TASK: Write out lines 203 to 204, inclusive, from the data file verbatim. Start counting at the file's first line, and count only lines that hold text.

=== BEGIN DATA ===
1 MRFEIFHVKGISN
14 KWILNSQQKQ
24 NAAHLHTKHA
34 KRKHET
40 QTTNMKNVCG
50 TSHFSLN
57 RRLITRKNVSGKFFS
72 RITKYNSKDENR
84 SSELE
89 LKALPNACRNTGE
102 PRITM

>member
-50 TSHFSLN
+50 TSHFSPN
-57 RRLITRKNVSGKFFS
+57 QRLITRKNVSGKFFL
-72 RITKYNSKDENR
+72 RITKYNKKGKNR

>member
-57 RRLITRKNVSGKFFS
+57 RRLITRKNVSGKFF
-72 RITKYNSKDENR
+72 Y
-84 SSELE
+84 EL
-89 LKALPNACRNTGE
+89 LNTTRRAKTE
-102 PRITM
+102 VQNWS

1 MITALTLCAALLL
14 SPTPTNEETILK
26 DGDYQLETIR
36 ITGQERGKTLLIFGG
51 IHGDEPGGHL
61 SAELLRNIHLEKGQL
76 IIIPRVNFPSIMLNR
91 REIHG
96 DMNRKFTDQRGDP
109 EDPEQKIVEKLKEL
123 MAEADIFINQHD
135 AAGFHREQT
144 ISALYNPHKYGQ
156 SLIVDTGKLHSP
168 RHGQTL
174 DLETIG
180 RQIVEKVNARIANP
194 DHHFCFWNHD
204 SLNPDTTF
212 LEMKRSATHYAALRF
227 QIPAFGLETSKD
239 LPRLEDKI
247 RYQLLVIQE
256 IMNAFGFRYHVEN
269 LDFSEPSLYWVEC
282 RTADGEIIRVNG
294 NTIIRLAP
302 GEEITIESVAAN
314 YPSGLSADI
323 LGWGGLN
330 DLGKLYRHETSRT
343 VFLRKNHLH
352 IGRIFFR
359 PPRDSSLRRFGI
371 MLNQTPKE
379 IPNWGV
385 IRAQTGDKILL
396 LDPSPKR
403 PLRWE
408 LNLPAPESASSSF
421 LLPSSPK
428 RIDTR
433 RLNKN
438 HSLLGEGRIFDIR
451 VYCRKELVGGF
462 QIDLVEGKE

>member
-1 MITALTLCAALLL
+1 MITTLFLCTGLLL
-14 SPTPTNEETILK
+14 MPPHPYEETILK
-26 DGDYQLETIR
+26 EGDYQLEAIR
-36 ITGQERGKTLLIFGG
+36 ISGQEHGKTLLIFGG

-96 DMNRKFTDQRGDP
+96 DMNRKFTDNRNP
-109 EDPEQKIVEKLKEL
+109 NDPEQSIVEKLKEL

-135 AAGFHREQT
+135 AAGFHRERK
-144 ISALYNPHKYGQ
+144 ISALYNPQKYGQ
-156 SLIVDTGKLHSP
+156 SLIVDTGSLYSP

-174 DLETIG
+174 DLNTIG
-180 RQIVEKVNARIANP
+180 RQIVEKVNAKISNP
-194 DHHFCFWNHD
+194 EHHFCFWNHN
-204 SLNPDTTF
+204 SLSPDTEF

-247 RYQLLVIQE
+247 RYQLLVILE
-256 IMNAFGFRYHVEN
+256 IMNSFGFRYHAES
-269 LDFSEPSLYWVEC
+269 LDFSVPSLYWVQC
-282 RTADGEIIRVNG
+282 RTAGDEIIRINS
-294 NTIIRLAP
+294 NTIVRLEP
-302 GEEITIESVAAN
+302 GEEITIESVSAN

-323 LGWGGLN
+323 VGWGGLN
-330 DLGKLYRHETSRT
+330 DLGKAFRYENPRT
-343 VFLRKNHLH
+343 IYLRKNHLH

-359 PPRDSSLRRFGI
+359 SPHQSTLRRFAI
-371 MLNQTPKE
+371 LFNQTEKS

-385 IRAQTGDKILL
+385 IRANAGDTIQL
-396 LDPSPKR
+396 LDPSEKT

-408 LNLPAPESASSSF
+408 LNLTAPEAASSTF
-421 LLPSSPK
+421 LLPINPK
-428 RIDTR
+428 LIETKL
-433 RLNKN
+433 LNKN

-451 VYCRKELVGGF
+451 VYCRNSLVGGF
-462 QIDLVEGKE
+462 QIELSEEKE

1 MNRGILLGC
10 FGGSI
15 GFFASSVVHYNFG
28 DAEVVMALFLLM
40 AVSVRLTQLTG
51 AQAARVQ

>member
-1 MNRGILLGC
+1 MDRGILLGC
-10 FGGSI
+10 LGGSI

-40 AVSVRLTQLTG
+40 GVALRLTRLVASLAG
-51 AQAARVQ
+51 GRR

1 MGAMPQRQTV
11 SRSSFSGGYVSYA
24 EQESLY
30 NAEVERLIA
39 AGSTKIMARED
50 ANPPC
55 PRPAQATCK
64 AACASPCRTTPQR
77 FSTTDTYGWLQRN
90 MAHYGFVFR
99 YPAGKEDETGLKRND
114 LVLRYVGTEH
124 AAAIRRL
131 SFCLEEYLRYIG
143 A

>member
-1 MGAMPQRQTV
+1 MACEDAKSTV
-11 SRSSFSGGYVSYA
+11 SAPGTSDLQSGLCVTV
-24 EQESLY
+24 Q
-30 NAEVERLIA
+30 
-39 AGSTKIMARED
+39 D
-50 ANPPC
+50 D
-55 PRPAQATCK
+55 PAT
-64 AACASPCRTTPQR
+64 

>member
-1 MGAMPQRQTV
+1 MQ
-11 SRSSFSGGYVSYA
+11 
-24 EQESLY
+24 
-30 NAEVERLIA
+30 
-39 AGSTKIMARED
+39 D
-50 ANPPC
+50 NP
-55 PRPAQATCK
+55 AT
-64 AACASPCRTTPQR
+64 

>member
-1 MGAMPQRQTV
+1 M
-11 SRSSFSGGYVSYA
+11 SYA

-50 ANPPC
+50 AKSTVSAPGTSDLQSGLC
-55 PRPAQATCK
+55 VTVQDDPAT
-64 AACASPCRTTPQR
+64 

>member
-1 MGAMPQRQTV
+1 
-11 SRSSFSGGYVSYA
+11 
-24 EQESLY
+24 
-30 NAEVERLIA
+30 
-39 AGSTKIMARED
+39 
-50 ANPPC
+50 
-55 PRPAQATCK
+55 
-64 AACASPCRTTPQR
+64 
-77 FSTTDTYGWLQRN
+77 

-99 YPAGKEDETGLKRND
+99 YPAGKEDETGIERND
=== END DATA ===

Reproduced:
-64 AACASPCRTTPQR
+64 